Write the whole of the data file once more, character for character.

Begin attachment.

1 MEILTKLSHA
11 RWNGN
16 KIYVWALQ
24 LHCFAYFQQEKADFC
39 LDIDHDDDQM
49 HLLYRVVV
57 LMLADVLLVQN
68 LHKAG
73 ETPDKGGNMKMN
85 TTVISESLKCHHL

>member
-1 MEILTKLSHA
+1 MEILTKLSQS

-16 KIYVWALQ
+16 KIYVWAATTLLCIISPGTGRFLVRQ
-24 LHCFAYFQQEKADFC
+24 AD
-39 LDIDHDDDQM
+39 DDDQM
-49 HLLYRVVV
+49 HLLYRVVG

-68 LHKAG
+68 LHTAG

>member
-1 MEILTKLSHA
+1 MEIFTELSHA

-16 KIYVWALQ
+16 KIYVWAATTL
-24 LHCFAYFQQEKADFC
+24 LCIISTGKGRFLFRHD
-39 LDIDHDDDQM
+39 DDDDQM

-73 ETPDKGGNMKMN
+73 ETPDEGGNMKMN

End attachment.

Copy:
1 MEILTKLSHA
11 RWNGN
16 KIYVWALQ
24 LHCFAYFQQEKADFC
39 LDIDHDDDQM
49 HLLYRVVV
57 LMLADVLLVQN
68 LHKAG
73 ETPDKGGNMKMN
85 TTVISESLKCHHL

>member
-1 MEILTKLSHA
+1 MEILTKLSQS

-16 KIYVWALQ
+16 KIYVWAATTLLCIISPGTGRFLVRQ
-24 LHCFAYFQQEKADFC
+24 AD
-39 LDIDHDDDQM
+39 DDDQM
-49 HLLYRVVV
+49 HLLYRVVG

-68 LHKAG
+68 LHTAG

>member
-1 MEILTKLSHA
+1 MEIFTELSHA

-16 KIYVWALQ
+16 KIYVWAATTL
-24 LHCFAYFQQEKADFC
+24 LCIISTGKGRFLFRHD
-39 LDIDHDDDQM
+39 DDDDQM

-73 ETPDKGGNMKMN
+73 ETPDEGGNMKMN